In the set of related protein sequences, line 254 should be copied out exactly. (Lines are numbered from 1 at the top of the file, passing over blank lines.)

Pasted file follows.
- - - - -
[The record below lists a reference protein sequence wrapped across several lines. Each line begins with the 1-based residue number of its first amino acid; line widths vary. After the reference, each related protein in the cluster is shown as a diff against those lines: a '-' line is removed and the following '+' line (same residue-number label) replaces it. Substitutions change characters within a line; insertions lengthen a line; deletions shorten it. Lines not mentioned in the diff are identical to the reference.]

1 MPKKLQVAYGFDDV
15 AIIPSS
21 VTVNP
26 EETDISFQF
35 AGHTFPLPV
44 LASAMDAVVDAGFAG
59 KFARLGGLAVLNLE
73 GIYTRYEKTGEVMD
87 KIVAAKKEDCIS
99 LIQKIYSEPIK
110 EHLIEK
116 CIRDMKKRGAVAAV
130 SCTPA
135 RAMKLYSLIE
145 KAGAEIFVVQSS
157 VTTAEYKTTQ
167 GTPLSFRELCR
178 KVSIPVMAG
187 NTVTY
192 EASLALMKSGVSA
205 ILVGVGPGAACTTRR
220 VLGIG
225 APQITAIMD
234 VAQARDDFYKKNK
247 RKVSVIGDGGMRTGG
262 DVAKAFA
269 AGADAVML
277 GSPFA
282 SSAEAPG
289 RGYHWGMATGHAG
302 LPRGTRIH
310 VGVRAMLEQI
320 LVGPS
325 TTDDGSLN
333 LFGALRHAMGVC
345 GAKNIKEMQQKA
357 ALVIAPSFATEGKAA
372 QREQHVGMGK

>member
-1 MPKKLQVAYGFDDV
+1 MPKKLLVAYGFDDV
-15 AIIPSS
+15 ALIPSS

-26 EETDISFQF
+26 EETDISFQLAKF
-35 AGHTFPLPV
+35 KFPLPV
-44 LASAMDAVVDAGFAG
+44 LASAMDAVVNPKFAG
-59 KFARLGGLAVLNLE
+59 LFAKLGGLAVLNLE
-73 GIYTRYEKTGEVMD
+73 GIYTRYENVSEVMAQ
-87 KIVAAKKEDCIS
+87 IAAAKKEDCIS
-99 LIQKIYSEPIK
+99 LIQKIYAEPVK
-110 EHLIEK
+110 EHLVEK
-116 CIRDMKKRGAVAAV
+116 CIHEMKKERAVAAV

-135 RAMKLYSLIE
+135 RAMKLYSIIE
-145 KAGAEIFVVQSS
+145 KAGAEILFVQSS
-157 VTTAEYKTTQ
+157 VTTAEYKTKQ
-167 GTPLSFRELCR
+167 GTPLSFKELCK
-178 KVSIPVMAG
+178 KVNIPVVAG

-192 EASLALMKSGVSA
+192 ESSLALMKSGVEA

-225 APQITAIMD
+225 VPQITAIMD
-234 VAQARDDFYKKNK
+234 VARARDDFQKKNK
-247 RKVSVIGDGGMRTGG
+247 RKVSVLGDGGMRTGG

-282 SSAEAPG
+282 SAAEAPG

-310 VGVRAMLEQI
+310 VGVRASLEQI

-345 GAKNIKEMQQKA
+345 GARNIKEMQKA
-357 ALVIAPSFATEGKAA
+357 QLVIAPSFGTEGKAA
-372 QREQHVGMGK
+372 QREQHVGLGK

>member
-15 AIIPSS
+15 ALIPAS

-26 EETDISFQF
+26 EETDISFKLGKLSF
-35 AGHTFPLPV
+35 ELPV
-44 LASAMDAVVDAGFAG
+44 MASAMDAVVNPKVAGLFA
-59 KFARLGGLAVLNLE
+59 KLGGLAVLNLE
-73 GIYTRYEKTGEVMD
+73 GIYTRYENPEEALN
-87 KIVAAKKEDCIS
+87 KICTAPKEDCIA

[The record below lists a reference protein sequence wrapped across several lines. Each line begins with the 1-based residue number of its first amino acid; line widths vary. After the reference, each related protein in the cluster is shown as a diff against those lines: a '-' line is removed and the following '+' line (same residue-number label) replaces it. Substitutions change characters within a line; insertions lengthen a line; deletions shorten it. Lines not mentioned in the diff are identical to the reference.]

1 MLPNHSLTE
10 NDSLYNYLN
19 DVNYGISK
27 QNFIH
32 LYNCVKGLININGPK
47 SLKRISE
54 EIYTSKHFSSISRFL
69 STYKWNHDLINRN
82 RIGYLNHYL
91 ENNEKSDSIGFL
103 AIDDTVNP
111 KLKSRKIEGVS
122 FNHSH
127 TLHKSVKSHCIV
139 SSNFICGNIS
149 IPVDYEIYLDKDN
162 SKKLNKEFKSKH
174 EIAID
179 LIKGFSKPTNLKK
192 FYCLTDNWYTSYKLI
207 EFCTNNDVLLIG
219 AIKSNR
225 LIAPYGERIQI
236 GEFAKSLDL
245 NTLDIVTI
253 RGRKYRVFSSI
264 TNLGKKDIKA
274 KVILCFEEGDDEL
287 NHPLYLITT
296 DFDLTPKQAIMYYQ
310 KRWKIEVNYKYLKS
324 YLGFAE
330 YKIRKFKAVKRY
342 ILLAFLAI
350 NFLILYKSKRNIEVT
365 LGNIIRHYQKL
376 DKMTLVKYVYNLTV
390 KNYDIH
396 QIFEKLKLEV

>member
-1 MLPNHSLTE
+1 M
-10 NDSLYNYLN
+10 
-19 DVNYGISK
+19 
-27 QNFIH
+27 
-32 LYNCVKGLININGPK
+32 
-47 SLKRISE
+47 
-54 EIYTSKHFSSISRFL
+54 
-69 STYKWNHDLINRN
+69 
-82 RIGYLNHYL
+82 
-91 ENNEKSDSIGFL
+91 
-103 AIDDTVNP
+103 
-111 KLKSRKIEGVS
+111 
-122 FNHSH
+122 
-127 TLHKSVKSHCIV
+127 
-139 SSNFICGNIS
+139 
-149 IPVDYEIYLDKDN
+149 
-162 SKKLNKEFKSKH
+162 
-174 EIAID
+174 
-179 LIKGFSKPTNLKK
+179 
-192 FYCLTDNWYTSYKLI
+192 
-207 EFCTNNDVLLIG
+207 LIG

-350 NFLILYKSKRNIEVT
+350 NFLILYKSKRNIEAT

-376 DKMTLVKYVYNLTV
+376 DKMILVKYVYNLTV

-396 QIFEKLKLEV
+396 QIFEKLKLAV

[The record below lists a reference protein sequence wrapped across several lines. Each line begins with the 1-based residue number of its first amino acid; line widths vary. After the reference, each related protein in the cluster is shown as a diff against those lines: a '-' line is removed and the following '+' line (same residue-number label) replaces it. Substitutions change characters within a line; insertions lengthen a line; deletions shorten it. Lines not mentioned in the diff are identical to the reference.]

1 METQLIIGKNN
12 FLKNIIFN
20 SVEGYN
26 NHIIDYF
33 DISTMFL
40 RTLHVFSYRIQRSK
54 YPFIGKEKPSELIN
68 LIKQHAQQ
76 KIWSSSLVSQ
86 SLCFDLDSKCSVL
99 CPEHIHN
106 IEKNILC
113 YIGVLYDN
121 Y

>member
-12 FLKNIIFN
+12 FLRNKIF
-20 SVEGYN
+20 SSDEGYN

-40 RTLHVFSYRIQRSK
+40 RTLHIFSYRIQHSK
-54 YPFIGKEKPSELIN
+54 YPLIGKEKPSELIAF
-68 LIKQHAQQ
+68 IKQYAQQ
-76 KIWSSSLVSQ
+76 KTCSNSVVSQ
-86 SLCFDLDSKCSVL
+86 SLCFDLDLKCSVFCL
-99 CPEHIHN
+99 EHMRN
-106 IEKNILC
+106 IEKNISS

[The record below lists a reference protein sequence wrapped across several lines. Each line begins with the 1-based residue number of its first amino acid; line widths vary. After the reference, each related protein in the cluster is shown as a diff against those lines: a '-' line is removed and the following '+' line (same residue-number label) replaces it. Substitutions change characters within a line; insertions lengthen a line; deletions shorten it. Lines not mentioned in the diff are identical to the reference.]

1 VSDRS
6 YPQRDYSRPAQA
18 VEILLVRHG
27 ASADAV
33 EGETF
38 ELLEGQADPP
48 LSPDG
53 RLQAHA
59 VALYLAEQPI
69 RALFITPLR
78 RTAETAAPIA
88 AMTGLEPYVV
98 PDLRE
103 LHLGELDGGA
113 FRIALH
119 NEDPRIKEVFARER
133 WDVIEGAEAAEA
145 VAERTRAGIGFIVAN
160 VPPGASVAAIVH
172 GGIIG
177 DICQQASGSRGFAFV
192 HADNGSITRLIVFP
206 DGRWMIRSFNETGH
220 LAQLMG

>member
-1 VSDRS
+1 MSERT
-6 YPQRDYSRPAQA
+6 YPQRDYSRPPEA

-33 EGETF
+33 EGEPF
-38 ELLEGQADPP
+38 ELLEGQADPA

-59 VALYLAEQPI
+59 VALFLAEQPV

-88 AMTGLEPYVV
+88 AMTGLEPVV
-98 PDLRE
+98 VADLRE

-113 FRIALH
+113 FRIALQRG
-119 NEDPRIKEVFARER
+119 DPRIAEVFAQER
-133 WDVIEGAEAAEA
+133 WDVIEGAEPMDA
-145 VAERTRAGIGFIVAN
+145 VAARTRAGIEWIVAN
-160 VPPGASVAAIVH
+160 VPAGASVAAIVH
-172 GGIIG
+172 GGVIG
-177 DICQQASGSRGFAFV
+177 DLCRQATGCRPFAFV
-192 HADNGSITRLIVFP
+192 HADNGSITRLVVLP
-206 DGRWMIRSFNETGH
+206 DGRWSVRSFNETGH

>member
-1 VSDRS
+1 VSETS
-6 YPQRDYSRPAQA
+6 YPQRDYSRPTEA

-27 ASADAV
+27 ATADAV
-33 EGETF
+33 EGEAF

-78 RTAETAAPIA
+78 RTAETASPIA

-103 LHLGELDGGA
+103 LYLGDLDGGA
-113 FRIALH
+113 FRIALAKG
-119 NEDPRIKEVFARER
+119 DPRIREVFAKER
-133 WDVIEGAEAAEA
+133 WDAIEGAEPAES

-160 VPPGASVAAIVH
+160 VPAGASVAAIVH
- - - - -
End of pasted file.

>member